Fireman residency ordinance approved

The Packet Group
Princeton Packet
21 October 1983
(date estimated)

Fireman residency ordinance approved

by Yury Tarnsvskyj
The Packet Group

Regular members of the Princeton fire department as of June 1, 1982, do not have to comply with the six-mile residency requirement, the Princeton Borough Council decided Tuesday.

By a 3-2 vote, the council passed an ordinance containing a “grandfather clause” which allows firefighters who joined before June 1982 to stay on as regular members, regardless of where they live.

Previously only those members who had moved outside the six-mile limit before the June 1982 date retained regular member status.

High taxes and housing costs are making it prohibitive for young members to live in Princeton, said Mark Freda of the Hook and Ladder Co.

“We want to provide an avenue so they can still stay active in the department, ” he added.

According to borough residency requirements for firefighters, a regular member must live within a six-mile radius of the Medical Center at Princeton, considered the center of town.

Auxiliary members must Save a principal residence within a 12-mile radius of the hospital and be available to respond to fires between 9 a m. and 5 p.m.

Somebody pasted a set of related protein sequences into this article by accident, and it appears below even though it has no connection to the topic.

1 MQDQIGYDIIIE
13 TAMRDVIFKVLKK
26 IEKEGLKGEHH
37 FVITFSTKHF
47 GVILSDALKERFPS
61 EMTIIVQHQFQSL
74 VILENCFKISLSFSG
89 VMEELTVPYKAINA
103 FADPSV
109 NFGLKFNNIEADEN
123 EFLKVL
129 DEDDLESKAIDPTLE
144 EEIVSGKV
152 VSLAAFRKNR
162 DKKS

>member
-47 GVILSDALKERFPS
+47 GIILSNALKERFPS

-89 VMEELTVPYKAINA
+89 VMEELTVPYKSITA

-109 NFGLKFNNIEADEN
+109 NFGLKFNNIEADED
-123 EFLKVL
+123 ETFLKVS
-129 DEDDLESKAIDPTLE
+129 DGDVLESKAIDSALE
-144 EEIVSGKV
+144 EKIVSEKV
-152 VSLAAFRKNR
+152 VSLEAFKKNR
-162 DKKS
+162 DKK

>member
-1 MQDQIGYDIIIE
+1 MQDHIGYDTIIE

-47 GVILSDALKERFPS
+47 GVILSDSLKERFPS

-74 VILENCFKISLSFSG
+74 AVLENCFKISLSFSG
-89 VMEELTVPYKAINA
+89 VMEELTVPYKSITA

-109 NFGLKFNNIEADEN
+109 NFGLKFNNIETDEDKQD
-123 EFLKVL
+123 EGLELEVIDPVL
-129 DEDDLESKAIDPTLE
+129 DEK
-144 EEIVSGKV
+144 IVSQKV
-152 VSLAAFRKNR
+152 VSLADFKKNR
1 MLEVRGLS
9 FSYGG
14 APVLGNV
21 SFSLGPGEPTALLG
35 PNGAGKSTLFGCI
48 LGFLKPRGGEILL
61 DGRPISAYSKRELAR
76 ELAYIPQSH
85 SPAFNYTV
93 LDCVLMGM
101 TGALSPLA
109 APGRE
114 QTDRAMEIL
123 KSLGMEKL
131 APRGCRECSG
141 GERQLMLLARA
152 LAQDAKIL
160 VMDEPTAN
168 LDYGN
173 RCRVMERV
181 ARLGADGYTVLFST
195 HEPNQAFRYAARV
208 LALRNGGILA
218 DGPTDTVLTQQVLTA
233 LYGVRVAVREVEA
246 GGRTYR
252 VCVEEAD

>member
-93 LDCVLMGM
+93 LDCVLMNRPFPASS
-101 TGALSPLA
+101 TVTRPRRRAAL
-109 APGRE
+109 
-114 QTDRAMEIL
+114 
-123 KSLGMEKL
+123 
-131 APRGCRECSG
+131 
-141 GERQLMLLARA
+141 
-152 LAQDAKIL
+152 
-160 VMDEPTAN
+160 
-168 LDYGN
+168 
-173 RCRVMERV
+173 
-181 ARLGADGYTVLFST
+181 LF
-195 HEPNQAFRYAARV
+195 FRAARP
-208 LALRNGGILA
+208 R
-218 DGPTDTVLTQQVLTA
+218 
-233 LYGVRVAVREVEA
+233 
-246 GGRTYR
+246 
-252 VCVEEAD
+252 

The ordinance passed Tuesday also amended this section to include an “individual’s normal working hours” as an alternative to the 9 a.m. to 5 p.m. availability time.

But the department chief, a longtime volunteer firefighter, criticized the change calling the ordinance “far too broad.”

“Response time is critical. You cannot count on these people to respond in a reasonable amount of time,” said Chief William Rodweller.

“It’s important that we remember time is what we’re fighting against,” he said.

“I think we’re putting something ahead of life,” said Chief Rodweller, a member of Princeton Engine Co. No. 1.

He said that the regular members should be residents of the borough or township, near enough to respond, quickly.

According to Mr. Freda, the “grandfather clause” was approved by the members of the three volunteer companies, with an estimated regular membership of 135, and the board of engineers.

“I think we’d be making a big mistake if we did not give our volunteers the support they deserve,” he said.

Mr. Freda said that the majority of the regular members live in Princeton.
The day coverage is provided mostly by volunteers who were born and raised in Princeton and work in town, but no longer live in the borough, he added.

Councilman Richard Woodbridge. borough fire commissioner, voted for the ordinance saying, it was a way of maintaining the volunteer force considering the dwindling pool of firefighters.

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